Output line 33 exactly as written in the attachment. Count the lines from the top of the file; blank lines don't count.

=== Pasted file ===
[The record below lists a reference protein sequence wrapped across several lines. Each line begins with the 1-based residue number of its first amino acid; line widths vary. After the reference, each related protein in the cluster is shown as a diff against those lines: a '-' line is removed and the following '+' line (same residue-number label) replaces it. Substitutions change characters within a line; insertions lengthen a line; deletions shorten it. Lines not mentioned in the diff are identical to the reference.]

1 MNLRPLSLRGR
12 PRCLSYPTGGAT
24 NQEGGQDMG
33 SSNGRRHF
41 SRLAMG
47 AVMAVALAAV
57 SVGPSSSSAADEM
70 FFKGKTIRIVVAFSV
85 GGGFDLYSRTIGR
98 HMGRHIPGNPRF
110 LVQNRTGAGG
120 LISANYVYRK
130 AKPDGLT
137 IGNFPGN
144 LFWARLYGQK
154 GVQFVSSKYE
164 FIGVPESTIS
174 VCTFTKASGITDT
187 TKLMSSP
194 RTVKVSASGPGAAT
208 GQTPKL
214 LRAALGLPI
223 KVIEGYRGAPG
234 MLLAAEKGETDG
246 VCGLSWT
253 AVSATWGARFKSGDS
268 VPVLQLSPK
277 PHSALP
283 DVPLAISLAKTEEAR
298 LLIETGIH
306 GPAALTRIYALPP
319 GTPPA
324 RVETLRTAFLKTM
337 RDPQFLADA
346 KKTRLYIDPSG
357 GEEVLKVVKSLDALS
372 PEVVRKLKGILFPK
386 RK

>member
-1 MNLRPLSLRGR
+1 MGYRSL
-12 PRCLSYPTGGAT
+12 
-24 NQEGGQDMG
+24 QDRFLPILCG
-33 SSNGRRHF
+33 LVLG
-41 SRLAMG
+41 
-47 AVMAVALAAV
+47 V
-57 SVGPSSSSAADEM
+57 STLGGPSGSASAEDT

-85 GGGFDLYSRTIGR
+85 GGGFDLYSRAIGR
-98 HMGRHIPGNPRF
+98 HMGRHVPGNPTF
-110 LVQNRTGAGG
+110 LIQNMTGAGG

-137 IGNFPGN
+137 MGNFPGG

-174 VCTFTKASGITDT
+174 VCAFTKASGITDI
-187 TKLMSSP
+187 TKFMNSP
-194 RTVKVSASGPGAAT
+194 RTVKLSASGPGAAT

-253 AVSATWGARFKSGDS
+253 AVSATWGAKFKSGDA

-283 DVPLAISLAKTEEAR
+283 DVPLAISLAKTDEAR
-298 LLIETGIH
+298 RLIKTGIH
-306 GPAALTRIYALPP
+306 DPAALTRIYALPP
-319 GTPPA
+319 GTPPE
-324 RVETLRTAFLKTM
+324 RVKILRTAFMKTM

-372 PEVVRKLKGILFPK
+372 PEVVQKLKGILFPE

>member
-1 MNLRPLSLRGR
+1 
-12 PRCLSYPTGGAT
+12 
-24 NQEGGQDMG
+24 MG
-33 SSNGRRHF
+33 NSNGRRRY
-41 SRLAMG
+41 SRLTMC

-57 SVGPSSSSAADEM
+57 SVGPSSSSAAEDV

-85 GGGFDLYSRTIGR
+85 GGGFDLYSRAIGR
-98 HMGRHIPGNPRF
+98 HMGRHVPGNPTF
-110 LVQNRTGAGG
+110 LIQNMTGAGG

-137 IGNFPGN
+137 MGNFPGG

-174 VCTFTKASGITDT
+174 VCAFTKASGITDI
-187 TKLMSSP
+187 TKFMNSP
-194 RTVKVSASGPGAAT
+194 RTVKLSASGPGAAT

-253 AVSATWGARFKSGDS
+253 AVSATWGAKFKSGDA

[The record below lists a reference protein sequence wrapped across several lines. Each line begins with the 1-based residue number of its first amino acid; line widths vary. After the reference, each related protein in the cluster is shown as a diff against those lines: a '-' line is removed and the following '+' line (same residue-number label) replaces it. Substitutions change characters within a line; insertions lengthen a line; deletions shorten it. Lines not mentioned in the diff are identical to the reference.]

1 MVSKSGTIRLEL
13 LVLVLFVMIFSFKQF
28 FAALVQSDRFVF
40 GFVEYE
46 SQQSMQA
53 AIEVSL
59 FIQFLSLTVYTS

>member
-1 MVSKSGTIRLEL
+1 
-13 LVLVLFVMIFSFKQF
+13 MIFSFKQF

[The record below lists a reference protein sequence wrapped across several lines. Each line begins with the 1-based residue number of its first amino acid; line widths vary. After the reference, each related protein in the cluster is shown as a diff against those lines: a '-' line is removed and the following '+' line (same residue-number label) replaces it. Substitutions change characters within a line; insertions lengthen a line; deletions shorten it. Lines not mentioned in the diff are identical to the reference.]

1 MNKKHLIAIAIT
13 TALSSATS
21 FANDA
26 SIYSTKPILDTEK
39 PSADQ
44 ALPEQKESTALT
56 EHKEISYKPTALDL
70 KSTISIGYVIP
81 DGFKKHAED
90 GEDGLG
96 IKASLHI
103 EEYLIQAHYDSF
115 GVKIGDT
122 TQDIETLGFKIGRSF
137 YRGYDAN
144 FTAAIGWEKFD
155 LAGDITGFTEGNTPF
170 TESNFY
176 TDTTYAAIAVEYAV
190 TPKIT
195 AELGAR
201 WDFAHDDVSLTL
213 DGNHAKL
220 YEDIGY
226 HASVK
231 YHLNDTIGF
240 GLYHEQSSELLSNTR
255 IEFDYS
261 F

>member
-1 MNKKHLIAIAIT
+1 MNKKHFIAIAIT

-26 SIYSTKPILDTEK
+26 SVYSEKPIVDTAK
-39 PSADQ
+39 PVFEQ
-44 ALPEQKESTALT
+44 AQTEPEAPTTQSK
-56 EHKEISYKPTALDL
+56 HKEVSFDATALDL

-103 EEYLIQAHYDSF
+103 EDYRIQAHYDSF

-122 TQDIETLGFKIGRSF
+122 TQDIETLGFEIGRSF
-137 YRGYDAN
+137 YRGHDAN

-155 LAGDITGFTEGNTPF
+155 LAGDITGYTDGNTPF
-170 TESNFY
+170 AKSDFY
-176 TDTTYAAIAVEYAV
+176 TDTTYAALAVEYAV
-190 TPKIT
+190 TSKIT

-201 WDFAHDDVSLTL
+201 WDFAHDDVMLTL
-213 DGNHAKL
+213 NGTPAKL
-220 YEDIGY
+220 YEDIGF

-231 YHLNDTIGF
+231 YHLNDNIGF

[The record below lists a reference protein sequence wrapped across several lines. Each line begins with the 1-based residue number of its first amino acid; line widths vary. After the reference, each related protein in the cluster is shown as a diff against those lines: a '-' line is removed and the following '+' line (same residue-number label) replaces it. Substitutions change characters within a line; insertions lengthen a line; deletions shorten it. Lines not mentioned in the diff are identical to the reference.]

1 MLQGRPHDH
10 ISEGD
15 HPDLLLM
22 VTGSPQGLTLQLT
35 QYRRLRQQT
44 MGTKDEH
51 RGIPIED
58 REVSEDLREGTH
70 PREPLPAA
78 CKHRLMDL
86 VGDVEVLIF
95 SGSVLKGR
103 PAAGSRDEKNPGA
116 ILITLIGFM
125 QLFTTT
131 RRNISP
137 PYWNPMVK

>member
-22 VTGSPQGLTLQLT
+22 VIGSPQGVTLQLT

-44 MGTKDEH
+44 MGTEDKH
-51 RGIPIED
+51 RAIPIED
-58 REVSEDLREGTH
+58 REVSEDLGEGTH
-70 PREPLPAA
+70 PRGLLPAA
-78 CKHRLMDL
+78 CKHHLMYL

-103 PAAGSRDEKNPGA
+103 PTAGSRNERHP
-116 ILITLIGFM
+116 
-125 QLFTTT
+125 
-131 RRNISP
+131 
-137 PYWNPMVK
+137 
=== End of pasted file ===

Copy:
319 GTPPA